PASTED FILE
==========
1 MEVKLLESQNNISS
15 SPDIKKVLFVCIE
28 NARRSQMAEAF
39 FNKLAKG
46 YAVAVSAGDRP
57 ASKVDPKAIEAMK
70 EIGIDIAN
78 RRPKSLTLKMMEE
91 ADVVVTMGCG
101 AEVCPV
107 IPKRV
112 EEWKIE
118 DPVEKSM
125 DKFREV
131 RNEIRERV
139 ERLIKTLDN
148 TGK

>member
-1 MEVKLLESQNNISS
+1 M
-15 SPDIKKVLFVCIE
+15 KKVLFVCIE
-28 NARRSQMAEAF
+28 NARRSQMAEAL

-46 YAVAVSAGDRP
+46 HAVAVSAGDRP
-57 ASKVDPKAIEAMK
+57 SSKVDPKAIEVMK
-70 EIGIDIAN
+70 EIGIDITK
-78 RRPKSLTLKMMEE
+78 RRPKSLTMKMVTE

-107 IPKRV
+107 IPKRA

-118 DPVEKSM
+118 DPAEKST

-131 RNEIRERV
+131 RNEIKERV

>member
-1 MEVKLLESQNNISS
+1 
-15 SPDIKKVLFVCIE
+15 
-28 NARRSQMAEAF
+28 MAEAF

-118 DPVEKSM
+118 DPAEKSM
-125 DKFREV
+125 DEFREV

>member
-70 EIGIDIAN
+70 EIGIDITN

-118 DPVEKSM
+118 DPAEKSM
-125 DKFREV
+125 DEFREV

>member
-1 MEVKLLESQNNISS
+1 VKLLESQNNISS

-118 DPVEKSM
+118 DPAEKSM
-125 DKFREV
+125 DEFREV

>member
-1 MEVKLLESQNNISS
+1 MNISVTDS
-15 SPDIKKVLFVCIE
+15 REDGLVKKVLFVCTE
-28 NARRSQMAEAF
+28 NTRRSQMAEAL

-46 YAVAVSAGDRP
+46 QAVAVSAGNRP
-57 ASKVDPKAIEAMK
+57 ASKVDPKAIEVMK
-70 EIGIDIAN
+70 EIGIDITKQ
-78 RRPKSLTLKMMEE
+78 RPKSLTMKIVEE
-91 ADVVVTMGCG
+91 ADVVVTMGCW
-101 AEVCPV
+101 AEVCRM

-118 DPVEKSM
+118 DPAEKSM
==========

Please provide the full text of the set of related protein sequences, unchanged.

1 MEVKLLESQNNISS
15 SPDIKKVLFVCIE
28 NARRSQMAEAF
39 FNKLAKG
46 YAVAVSAGDRP
57 ASKVDPKAIEAMK
70 EIGIDIAN
78 RRPKSLTLKMMEE
91 ADVVVTMGCG
101 AEVCPV
107 IPKRV
112 EEWKIE
118 DPVEKSM
125 DKFREV
131 RNEIRERV
139 ERLIKTLDN
148 TGK

>member
-1 MEVKLLESQNNISS
+1 M
-15 SPDIKKVLFVCIE
+15 KKVLFVCIE
-28 NARRSQMAEAF
+28 NARRSQMAEAL

-46 YAVAVSAGDRP
+46 HAVAVSAGDRP
-57 ASKVDPKAIEAMK
+57 SSKVDPKAIEVMK
-70 EIGIDIAN
+70 EIGIDITK
-78 RRPKSLTLKMMEE
+78 RRPKSLTMKMVTE

-107 IPKRV
+107 IPKRA

-118 DPVEKSM
+118 DPAEKST

-131 RNEIRERV
+131 RNEIKERV

>member
-1 MEVKLLESQNNISS
+1 
-15 SPDIKKVLFVCIE
+15 
-28 NARRSQMAEAF
+28 MAEAF

-118 DPVEKSM
+118 DPAEKSM
-125 DKFREV
+125 DEFREV

>member
-70 EIGIDIAN
+70 EIGIDITN

-118 DPVEKSM
+118 DPAEKSM
-125 DKFREV
+125 DEFREV

>member
-1 MEVKLLESQNNISS
+1 VKLLESQNNISS

-118 DPVEKSM
+118 DPAEKSM
-125 DKFREV
+125 DEFREV

>member
-1 MEVKLLESQNNISS
+1 MNISVTDS
-15 SPDIKKVLFVCIE
+15 REDGLVKKVLFVCTE
-28 NARRSQMAEAF
+28 NTRRSQMAEAL

-46 YAVAVSAGDRP
+46 QAVAVSAGNRP
-57 ASKVDPKAIEAMK
+57 ASKVDPKAIEVMK
-70 EIGIDIAN
+70 EIGIDITKQ
-78 RRPKSLTLKMMEE
+78 RPKSLTMKIVEE
-91 ADVVVTMGCG
+91 ADVVVTMGCW
-101 AEVCPV
+101 AEVCRM

-118 DPVEKSM
+118 DPAEKSM